When the Supreme Court issued its landmark Title VII decision in Burlington Northern & Santa Fe Railway Co v. White, it concluded that the statute’s anti-retaliation provision reaches beyond the workplace to redress non-workplace harms. All of the harms alleged in that case, however, bore a clear and direct relationship to the plaintiff’s employment. As such, the Court’s instruction on that point was unnecessary. The debate over the dictum-holding distinction is rich, but this Article concludes that the Court’s discussion of non-workplace harms in Burlington Northern was indisputably dictum. It is commonplace among the lower federal courts to practice blind adherence to Supreme Court dictum, given the Court’s unique institutional position in the federal judiciary, its limited docket, and the predictive value of its advice. Nevertheless, this Article suggests that closer scrutiny of Supreme Court dicta is not only advisable as a policy matter but perhaps even constitutionally compelled. Thus, this Article proposes a framework for independent case-by-case assessment to determine whether Supreme Court dictum warrants precedential effect. It then proceeds to apply that framework in the context of non-workplace harms to demonstrate that blind adherence to the Court’s overbroad interpretation of the statute is unadvisable, and that courts should instead review each case independently, guided by the relevant body of law and prevailing policy concerns, to determine whether the alleged harm bears a sufficient nexus to the workplace to warrant Title VII relief.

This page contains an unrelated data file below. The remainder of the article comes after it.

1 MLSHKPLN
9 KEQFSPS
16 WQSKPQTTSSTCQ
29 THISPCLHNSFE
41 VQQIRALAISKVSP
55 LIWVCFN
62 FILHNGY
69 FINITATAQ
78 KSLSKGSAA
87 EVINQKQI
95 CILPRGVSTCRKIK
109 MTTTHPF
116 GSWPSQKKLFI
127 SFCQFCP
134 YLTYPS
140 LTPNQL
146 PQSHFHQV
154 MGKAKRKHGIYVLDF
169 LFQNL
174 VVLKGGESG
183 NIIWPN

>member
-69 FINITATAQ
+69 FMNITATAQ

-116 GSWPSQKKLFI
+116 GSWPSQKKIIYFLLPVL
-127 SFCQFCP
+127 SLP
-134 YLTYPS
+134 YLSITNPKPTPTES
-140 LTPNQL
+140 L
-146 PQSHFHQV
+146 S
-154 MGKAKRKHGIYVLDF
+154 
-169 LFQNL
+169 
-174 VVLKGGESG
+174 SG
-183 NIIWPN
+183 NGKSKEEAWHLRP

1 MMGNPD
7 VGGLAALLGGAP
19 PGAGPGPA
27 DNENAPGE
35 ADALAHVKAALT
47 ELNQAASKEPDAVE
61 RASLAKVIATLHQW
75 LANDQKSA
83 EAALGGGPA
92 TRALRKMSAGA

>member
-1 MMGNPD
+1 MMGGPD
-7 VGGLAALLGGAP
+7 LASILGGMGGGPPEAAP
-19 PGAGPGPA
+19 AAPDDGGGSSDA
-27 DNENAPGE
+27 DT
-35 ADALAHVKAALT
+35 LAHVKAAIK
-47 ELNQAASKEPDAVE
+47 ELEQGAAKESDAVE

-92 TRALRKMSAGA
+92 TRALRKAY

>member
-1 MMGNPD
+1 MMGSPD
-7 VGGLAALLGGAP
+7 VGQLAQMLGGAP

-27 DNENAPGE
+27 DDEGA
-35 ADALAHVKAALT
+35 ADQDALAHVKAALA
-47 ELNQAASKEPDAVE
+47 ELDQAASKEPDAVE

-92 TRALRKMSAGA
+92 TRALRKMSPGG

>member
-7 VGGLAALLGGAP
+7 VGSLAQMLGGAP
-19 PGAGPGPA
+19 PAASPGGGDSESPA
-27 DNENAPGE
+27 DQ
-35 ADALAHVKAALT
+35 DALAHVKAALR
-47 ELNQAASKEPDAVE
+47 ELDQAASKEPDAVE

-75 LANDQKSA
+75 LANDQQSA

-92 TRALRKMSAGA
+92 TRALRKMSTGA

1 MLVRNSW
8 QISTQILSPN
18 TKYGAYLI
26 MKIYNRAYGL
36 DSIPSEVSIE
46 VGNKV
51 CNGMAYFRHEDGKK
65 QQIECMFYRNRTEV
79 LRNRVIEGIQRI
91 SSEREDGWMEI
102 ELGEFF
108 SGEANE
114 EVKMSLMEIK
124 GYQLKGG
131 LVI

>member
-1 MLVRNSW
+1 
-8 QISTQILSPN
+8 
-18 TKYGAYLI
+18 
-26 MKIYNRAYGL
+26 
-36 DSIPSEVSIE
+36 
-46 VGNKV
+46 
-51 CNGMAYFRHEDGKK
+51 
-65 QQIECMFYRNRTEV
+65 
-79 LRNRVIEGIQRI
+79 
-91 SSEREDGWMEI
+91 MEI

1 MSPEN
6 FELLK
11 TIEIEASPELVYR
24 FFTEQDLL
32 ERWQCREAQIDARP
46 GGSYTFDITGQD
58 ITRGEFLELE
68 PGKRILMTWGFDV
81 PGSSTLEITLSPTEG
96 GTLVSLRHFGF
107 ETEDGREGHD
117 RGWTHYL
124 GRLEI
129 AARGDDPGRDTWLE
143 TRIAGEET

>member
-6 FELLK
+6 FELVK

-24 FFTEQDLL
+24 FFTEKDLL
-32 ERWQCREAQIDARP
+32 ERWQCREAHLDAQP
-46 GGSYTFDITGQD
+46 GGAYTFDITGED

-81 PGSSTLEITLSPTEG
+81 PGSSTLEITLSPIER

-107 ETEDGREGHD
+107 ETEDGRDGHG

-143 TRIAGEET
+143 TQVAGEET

Available at: http://works.bepress.com/lisa_taylor/1/